After where I chose a dish that is really pretty much identical everywhere, I thought that I would regroup with something a little more complex – chili. It’s the season for chili, and I have no idea where to go for the best bowl. I’ll provide a service, I thought.
The next day I had Quizno’s for lunch, and chili for dinner. The next day was Subway, then chili.
The race was on.
I ended up getting Jimmy John’s at my wife’s request two days later, and so here we are. I’ll look forward to chili next week.
Quizno’s of today is hardly what Quizno’s of yore was. It used to be a little more costly, but a substantial meal with flavor in every fiber of its being. It was a taste and texture sensation, and when it came to Yorkville I was thrilled. Over the last several years, Quizno’s has tried to become cheaper (probably) to compete with Subway, and has become a different animal.
I ordered the Traditional, which comes with turkey, ham, roast beef, and provolone. Quizno’s still hasn’t lost its edge in taste. I keep wanting to start this sentence with “Dude,” it was so delicious. It’s like… It’s like…
It’s good. But it seems to be even smaller of a sandwich now than it was just a year ago. The length hasn’t changed, but the width is now down to maybe a pair of breadsticks. The olives were amazing, and the vegetables were all very fresh. High marks in general.
The Quizno’s Good: The flavors and textures.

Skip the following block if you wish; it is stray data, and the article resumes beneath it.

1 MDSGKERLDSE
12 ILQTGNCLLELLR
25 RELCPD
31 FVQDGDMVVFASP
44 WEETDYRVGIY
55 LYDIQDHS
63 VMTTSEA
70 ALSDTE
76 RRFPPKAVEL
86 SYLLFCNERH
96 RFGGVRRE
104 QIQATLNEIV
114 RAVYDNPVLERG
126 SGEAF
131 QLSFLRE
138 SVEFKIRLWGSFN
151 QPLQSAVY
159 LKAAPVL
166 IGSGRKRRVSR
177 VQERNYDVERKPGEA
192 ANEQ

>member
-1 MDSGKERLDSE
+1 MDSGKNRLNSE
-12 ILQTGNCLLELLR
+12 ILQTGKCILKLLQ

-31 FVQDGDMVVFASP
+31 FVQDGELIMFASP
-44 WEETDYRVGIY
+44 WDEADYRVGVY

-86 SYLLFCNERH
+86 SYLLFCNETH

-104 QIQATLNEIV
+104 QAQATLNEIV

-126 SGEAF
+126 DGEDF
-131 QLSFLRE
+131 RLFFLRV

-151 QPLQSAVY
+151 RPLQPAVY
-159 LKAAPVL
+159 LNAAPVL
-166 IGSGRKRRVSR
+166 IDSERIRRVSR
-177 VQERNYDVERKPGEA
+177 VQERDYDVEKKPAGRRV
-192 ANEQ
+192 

The Quizno’s Bad: The sandwich size really makes it more of a side-dish than a main entrée.
Subway continues to smell like Subway, I’m happy to report. I guess it had been a while since I’d really been inside a Subway as well because the smell instantly took me back to simpler times, when the only combo they had was a sandwich (the cold cut trio used to be called the cold cut combo), and there were 2 choices of bread. The smell of onions penetrating the smells from the oven added in, and my mouth was watering like a fish. I seriously almost drowned.
That wasn’t serious at all, I don’t know why I said that.
I went with the turkey and ham and some provolone. I love the topping choices at Subway. I had mine piled high with spinach, some lettuce, red onion, green pepper, and mayo. It was bomb-diggety, the good stuff. Soft and tasty wheat bread was the party piece. Very satisfying sandwich.
The Subway Good: Vegetable choices that leave me strong to the finish. You know, because I eats me spinach.
The Subway Bad: The Subway smell. My wife detected it on me later. That’s not my favorite thing about Subway.
Jimmy John’s is an Illinois success story. You may not have known that. Jimmy John Liautaud is a real dude, and his first shop was in Charleston, IL. (In fact, they're looking for photographs of the original shop. If you have one, it could get you a $50 gift card.) The company has its headquarters in Champaign, although very recently Jimmy John Liautaud threatened to move the company to Florida in protest of Illinois taxes.
Jimmy John Liautaud is not a subtle man, you may have gathered.
Anyway, I ordered up the number 14, which is turkey and roast beef, and paid extra for the provolone. I added sprouts to mine because I’m funky, and had onions added and tomatoes subtracted. It was phenomenally satisfying to consume. Not only was it delicious, but filling. I’m pretty sure they give you more meat than the other joints, and that’s pretty crucial to me.
It’s also freaky fast, which is something you don’t really get to appreciate in shop as much as when you order delivery.
The Jimmy John’s Good: Sprouts. You may dislike them, but I flippin’ love ‘em.
The Jimmy John’s Bad: I just don’t require my sandwiches to be that cold.
And the winner is … I’m going to give this one to Quizno’s because, despite the let-downs over the past several years, I still firmly believe a toasted sub to be a superior sub. You just can’t beat the taste and texture of Quizno’s.